GJ 436 System (10.2 pc) - The second known red dwarf planetary system. Contains one of the first Neptunians discovered. Planet b temporarily later found to be the smallest exoplanet (about Uranus' diameter, though over 50% its mass) known to transit its host star and is currently the nearest (33 ly). Its temperature (712K) was measured to be higher than what it would be purely from radiation (520K), perhaps due to a greenhouse effect, somewhat higher than Venus. It was originally thought to have a layer of "hot ice", water solidified due to high pressures. It turned out that it was larger than thought and hot ice was not needed. It could still be a rocky super-Earth. It was later found to have a remarkably low levels of Methane and high levels of Carbon Monoxide for its 800K temperature. Possible explanations include Methane being changed into hydrocarbon polymers due to its star's ultraviolet radiation, CO being drafted upwards with winds, or observational defects. It's significant eccentricity suggests a possible neighboring planet. Planet c was announced to be the smallest known exoplanet (1.5 Earth's diameter), but was later retracted because variations in transit timing of the first planet did not occur and the proposed orbit would be unstable. It is still thought that a second planet of some kind is possible in the system.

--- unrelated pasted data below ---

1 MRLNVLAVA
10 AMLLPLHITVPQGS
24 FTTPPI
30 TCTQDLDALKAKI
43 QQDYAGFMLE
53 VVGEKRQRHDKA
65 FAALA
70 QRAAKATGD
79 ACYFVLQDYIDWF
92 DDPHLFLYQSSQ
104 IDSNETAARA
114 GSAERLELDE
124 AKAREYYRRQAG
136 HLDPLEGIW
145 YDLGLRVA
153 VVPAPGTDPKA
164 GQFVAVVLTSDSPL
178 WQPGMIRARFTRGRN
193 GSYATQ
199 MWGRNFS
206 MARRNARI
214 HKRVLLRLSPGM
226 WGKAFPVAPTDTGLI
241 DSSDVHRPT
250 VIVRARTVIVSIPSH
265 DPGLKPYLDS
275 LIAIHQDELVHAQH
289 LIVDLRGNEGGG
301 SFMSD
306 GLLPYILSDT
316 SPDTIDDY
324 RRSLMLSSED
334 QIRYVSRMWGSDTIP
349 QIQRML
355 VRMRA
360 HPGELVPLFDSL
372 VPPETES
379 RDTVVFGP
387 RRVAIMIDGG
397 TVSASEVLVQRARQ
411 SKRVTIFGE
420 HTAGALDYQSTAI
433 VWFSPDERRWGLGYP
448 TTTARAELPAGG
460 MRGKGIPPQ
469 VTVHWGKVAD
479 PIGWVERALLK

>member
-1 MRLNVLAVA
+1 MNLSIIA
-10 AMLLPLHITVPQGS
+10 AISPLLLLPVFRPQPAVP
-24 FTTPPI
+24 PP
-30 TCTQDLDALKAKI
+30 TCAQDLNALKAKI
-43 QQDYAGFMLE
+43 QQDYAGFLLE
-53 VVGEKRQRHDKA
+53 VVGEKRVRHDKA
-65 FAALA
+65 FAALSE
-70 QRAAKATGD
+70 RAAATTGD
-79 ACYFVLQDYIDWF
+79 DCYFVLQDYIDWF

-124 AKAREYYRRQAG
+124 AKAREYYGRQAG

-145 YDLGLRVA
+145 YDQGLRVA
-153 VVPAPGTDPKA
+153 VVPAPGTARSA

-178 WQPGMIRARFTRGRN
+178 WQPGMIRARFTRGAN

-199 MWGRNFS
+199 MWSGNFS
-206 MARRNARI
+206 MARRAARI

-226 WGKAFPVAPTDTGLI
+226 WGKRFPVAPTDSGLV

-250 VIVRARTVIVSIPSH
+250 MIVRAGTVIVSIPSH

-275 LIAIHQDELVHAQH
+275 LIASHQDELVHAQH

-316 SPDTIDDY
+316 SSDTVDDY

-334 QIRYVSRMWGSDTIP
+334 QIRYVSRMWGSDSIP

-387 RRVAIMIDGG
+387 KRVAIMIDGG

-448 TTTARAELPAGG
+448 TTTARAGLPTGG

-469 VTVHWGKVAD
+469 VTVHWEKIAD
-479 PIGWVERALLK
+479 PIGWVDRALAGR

HD 189733 System (19.3 pc) - Planet b (the first nearby Very Hot Jupiter, originally thought to be inflated) is the nearest planet discovered using the transit technique (62.9 ly). This is the first exoplanet to have its temperature mapped and was nicknamed Bull's Eye for its hot spot that is significantly offset from the starward pole. It is also the first exoplanet for which scattered light in the upper atmosphere has been detected and the second exoplanet with water detected and first with Methane and then Carbon Dioxide detected. It later was the first exoplanet whose gasses were detected from Earth-based telescopes. It was also found to spin up its star and magnetically interact with it, causing stellar storms. Hubble found that its atmosphere was a uniform blue haze.
HD 209458 System (47 pc) - Has first discovered transiting planet which was nicknamed Osiris due to the comet-like tail detected and the first exoplanet around a normal star to have its mass directly measured. The planet may be losing its outer atmosphere, or magnetism may prevent the ions from escaping. They detected water in its atmosphere (they had failed earlier), the first time this has been done for any exoplanet. 2nd Exoplanet with detected organic compounds; like HD 189733b, it has water and carbon dioxide, but it has a lot more Methane. Tracking carbon molecules with dopplar spectrometry caused it to be the first exoplanet detected to have winds, which are raging at 5,000 to 10,000 km/h. This is believed to cause hotspots to appear at terminators rather than at the star-ward facing point.